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Indian J Psychiatry ; 62(5): 481-487, 2020.
Article in English | MEDLINE | ID: covidwho-895548


BACKGROUND: Access to excessive information from multiple sources relating to COVID-19 in a short span of time can have detrimental effects on individuals. AIM: The study aims to validate Corona Information Overload Scale (CoIOS) by adaptation of Cancer Information Overload scale (CIOS) on English speaking Indian citizens. MATERIALS AND METHODS: An online survey was carried out using Google Form on 300 individuals out of whom 183 responded. The CoIOS was to be filled up. It was an 8 item Likert type scale with responses ranging from "strongly agree" to "strongly disagree." RESULTS: Principal components analysis showed two components with an initial eigenvalue > unity (3.38 and 1.09), with 42.33% and 13.64% of variance, respectively, making a total of 55.97% variance. The composite reliability value was also found to be 0.789 and 0.815 for factors I and II, respectively, convergent validity and discriminant validity calculation also affirmed good construct reliability. CONCLUSION: CoIOS appears to be a valid and reliable scale for measuring health information overload in relation to COVID-19. However, it has a two factor component, namely "excessiveness of information" and "rejection of information."

Indian J Psychiatry ; 62(3): 327-328, 2020.
Article in English | MEDLINE | ID: covidwho-820392
Indian J Psychiatry ; 62(4): 370-378, 2020.
Article in English | MEDLINE | ID: covidwho-738113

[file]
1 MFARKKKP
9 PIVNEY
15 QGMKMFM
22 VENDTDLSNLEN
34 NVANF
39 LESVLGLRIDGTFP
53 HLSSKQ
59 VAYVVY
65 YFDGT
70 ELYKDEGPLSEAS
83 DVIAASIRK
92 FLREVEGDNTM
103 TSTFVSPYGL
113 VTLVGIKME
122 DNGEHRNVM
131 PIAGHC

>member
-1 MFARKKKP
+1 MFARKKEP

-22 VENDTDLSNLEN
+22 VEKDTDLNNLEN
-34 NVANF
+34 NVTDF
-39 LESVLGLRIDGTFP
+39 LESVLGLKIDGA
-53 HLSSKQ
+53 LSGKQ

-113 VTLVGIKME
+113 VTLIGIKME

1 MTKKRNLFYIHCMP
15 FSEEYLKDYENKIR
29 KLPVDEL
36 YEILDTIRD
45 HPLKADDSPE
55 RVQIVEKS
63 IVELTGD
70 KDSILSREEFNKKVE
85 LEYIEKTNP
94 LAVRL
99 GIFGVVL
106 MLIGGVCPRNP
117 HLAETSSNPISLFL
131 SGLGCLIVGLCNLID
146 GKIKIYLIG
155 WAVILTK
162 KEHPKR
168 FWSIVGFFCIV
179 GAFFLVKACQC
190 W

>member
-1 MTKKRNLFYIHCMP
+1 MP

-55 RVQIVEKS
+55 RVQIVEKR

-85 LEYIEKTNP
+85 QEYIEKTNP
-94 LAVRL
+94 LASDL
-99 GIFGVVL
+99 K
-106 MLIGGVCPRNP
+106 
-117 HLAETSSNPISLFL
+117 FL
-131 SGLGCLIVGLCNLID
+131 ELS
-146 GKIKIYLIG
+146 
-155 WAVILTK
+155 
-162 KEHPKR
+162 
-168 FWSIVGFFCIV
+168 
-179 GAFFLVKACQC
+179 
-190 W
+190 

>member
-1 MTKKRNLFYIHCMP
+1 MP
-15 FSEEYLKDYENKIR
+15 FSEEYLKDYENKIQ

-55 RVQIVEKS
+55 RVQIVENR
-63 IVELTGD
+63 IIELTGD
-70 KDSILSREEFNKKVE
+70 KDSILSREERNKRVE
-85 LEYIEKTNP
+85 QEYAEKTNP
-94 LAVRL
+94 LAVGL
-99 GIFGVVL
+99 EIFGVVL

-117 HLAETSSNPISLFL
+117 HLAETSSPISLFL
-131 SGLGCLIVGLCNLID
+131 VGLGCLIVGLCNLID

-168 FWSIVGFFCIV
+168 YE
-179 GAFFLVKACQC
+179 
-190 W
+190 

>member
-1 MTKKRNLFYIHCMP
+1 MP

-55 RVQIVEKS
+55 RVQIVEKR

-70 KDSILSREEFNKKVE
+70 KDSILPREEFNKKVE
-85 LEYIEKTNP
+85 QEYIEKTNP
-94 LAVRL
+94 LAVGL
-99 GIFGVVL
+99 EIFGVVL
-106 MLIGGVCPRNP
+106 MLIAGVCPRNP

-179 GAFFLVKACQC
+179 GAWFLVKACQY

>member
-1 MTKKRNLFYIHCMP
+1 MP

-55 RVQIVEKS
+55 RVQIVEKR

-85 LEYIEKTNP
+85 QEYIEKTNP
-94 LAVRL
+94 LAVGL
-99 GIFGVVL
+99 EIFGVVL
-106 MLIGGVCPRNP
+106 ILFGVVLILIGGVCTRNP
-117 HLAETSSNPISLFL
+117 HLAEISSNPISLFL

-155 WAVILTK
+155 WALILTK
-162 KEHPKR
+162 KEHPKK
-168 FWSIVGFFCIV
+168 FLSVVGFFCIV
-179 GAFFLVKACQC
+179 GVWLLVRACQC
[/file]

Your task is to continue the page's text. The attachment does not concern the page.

INTRODUCTION: To mitigate the spread of the pandemic coronavirus infection (COVID-19), governments across the world have adopted "lockdowns" which have confined many individuals to their homes. This disrupts normal life routines, elements of which are important circadian cues. The pandemic is also associated with new stressors, altered roles, and uncertainties about health and economic security, which are also likely to affect sleep. The current study is an online survey of sleep experience, routines, physical activity, and symptoms of anxiety and depression, to study the alterations associated with the lockdown. MATERIALS AND METHODS: The survey was conducted in early May 2020 using a questionnaire circulated through social media platforms. Questions related to demographic characteristics, current and previous sleep schedules, routine, and working patterns. Insomnia (Insomnia Severity Index - 4), Stress (Perceived Stress Scale - 4), anxiety and depressive symptoms (Patient Health Questionnaire - 4) and physical activity (International Physical Activities Questionnaire) were assessed using standardized instruments. RESULTS: A total of 958 valid responses were received. Compared to the prelockdown period, there was a shift to a later bedtime and waking time, with a reduction in night-time sleep and an increase in day-time napping. These effects were visible across occupational groups, but mostly affected working individuals except health professionals. Sleep quality deteriorated across groups. Reductions in sleep duration were associated with depressive symptoms. CONCLUSIONS: The COVID-19 lockdown is associated with changes in sleep schedule and in the quantity and quality of night-time sleep. Although these changes are associated with elevated rates of emotional symptoms, it is unclear from these cross-sectional results, whether sleep deterioration produces psychological distress, or vice versa.